September 18, 2019

Congregation Or Ami Welcomes B’nai Mitzvot With Special Needs

Each year at Congregation Or Ami in Calabasas, about one in every five b’nai mitzvah students has some sort of learning or developmental challenge.

“Every child has the right to a Jewish educational experience, and every child who works to the best of his or her ability has the right and privilege of becoming a bar or bat mitzvah,” said Or Ami Rabbi Paul Kipnes, who has overseen myriad b’nai mitzvot
since he started at the Reform synagogue 20 years ago. 

“I think the success at Or Ami and other synagogues [that enthusiastically welcome students with learning challenges] is not that they are doing something extra for these kids, but they’re just doing what they’re supposed to be doing with every kid,” Kipnes said. 

Most parents with special needs children who come to Kipnes already have been turned away from other synagogues. Kipnes meets with them to learn their experience in the Jewish community and what they are looking for for their child. He also inquiries about how their child learns, acts, behaves, writes and communicates. He assures the parents that their child can learn, but also stresses that the process will be a journey with ups and downs.

Kipnes said he also gives parents advance notice that, “We’re going to mess up. We’re a learning synagogue, and that means we’re going to learn from our mistakes and we’re going to double down and try to figure [things] out.”

The team that tries to figure out how best to work with the special needs b’nai mitzvah students is headed by Rabbi Julia Weisz, who is also the synagogue’s director of education. Weisz evaluates each student to see if they need individualized tutoring, a teen buddy or other resources. Other team members include educational therapists, teachers and psychologists who are part of the Or Ami community.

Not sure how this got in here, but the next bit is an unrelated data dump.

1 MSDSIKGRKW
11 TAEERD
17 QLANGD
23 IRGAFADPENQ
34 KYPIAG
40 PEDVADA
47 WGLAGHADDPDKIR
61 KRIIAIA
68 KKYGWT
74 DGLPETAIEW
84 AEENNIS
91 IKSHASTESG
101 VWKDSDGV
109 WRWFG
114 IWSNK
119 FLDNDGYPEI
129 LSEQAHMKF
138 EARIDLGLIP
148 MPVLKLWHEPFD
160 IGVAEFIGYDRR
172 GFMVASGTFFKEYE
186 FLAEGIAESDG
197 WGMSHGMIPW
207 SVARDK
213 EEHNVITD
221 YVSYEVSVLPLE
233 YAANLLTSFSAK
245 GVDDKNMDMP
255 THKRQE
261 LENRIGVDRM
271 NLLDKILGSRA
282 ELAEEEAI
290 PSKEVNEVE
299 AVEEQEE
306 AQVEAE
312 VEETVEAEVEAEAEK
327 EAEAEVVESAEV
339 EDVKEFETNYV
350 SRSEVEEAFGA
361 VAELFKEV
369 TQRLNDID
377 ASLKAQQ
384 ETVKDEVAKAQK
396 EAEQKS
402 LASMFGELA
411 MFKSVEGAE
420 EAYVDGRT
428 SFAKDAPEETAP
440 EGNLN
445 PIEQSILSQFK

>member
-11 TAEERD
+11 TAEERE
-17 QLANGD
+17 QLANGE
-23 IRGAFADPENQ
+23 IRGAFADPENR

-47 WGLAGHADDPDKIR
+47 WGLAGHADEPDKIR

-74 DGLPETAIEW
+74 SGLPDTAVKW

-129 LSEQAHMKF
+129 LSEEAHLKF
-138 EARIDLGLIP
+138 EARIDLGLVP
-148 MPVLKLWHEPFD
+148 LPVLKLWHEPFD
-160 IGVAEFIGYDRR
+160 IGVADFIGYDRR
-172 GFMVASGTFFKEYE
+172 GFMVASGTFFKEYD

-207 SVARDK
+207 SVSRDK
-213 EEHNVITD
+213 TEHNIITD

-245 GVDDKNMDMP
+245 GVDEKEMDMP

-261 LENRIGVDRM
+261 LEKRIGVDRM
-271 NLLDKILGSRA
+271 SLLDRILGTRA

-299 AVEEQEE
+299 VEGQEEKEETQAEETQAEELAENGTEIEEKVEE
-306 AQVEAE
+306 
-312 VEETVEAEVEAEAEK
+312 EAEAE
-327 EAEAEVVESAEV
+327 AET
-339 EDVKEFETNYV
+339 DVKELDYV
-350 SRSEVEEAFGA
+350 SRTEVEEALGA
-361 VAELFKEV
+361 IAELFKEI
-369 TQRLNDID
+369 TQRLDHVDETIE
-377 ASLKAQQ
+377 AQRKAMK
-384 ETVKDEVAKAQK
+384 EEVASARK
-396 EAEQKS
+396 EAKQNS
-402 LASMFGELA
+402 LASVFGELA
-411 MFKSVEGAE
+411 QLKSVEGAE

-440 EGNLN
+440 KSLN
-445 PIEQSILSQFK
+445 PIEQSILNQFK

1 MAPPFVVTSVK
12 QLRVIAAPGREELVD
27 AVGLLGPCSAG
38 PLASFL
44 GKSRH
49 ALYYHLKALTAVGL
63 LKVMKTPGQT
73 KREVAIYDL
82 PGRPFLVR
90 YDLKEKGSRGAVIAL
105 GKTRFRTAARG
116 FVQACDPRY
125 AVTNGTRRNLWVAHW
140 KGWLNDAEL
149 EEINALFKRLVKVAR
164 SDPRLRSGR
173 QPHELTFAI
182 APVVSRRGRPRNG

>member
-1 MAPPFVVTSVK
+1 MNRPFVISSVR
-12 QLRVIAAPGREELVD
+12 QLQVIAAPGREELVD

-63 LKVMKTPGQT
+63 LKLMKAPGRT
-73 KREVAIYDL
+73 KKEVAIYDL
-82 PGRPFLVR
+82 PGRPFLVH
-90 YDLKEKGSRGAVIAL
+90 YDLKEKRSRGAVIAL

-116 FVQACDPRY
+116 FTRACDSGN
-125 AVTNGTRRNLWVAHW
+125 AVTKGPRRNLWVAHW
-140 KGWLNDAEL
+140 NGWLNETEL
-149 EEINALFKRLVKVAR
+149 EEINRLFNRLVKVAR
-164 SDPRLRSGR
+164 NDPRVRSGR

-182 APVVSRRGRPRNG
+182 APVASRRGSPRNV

And then there’s the bar and bat mitzvah teacher herself — Diane Townsend.

“She is tough,” Kipnes said. “And once she figures out the key to your kid, she is totally flexible. She makes sure that every kid can get up on that bimah and shine.” 

One of Townsend’s students, Ethan Epstein, had his bar mitzvah in 2014. Ethan is on the autism spectrum, and although he speaks, he has language deficits and learning disabilities that go along with it, said his mother, Jill Epstein. Ethan is the youngest of three children and “the beauty of having two older kids is that Ethan never thought that he was different,” she said.

At Ethan’s bar mitzvah, instead of reading the Torah portion, the family held a Havdalah service. “[Ethan] led every single prayer,” Jill Epstein said. “We have been so lucky, and we worked with so many amazing [therapists and teachers] over the years, so we had all of them come up at the same time [for an aliyah]. It was pretty spectacular.”

As with Ethan, Or Ami adapts the bar or bat mitzvah service to the capabilities of the student.

“We don’t have shrunk-down bar mitzvahs [or] fake ones,” Kipnes noted. “We fill in and around, and lift the child and the family up.”

“I’ve had a kid whose bar mitzvah was undressing and dressing the Torah, holding it, and carrying it around in his wheelchair, pushed by his parents,” Kipnes said.

Another student on the autism spectrum couldn’t sit still, so Kipnes taught him to blow the shofar.

Since his bar mitzvah, Ethan has been heavily involved in the Jewish teen community, including becoming a counselor at the Union for Reform Judaism’s Camp Newman in the Bay Area. 

With stories like Ethan’s, Kipnes hopes more congregations will embrace bar and bat mitzvahs for children with special needs. “If the synagogue has an open door,” he said, “then it’s just a matter of figuring out how to do it.”